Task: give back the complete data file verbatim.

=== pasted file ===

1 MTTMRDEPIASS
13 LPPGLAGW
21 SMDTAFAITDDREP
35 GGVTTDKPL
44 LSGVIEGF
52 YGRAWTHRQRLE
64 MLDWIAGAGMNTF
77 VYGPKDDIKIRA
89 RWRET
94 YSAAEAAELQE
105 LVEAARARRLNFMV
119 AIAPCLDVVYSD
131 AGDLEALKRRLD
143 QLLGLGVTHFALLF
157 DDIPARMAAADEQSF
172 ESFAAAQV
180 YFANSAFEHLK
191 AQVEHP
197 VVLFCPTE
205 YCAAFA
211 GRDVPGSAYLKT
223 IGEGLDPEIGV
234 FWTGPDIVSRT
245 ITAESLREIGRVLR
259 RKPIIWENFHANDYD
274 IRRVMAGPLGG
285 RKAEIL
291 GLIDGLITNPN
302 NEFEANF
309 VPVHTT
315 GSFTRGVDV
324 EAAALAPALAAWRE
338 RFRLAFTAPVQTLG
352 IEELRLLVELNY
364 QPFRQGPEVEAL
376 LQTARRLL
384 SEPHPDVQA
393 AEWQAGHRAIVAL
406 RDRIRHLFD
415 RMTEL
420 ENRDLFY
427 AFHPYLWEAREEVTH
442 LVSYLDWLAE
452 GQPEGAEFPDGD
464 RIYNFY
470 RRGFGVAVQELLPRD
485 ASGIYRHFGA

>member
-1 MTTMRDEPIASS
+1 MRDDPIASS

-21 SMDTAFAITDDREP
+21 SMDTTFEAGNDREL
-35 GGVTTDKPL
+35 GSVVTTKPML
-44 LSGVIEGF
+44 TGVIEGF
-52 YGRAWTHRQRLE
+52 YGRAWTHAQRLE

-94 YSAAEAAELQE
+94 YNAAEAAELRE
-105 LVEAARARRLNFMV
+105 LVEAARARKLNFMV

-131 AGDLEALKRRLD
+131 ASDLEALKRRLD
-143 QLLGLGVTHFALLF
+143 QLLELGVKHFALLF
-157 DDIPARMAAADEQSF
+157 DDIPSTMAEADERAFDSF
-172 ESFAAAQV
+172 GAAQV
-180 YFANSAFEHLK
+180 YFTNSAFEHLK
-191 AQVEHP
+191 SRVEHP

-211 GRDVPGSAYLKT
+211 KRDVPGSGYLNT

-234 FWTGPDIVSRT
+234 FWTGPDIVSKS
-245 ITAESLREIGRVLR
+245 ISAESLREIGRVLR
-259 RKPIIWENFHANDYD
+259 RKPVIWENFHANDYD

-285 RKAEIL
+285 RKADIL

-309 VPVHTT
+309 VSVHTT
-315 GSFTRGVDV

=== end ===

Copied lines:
1 MTTMRDEPIASS
13 LPPGLAGW
21 SMDTAFAITDDREP
35 GGVTTDKPL
44 LSGVIEGF
52 YGRAWTHRQRLE
64 MLDWIAGAGMNTF
77 VYGPKDDIKIRA
89 RWRET
94 YSAAEAAELQE
105 LVEAARARRLNFMV
119 AIAPCLDVVYSD
131 AGDLEALKRRLD
143 QLLGLGVTHFALLF
157 DDIPARMAAADEQSF
172 ESFAAAQV
180 YFANSAFEHLK
191 AQVEHP
197 VVLFCPTE
205 YCAAFA
211 GRDVPGSAYLKT
223 IGEGLDPEIGV
234 FWTGPDIVSRT
245 ITAESLREIGRVLR
259 RKPIIWENFHANDYD
274 IRRVMAGPLGG
285 RKAEIL
291 GLIDGLITNPN
302 NEFEANF
309 VPVHTT
315 GSFTRGVDV
324 EAAALAPALAAWRE
338 RFRLAFTAPVQTLG
352 IEELRLLVELNY
364 QPFRQGPEVEAL
376 LQTARRLL
384 SEPHPDVQA
393 AEWQAGHRAIVAL
406 RDRIRHLFD
415 RMTEL
420 ENRDLFY
427 AFHPYLWEAREEVTH
442 LVSYLDWLAE
452 GQPEGAEFPDGD
464 RIYNFY
470 RRGFGVAVQELLPRD
485 ASGIYRHFGA

>member
-1 MTTMRDEPIASS
+1 MRDDPIASS

-21 SMDTAFAITDDREP
+21 SMDTTFEAGNDREL
-35 GGVTTDKPL
+35 GSVVTTKPML
-44 LSGVIEGF
+44 TGVIEGF
-52 YGRAWTHRQRLE
+52 YGRAWTHAQRLE

-94 YSAAEAAELQE
+94 YNAAEAAELRE
-105 LVEAARARRLNFMV
+105 LVEAARARKLNFMV

-131 AGDLEALKRRLD
+131 ASDLEALKRRLD
-143 QLLGLGVTHFALLF
+143 QLLELGVKHFALLF
-157 DDIPARMAAADEQSF
+157 DDIPSTMAEADERAFDSF
-172 ESFAAAQV
+172 GAAQV
-180 YFANSAFEHLK
+180 YFTNSAFEHLK
-191 AQVEHP
+191 SRVEHP

-211 GRDVPGSAYLKT
+211 KRDVPGSGYLNT

-234 FWTGPDIVSRT
+234 FWTGPDIVSKS
-245 ITAESLREIGRVLR
+245 ISAESLREIGRVLR
-259 RKPIIWENFHANDYD
+259 RKPVIWENFHANDYD

-285 RKAEIL
+285 RKADIL

-309 VPVHTT
+309 VSVHTT
-315 GSFTRGVDV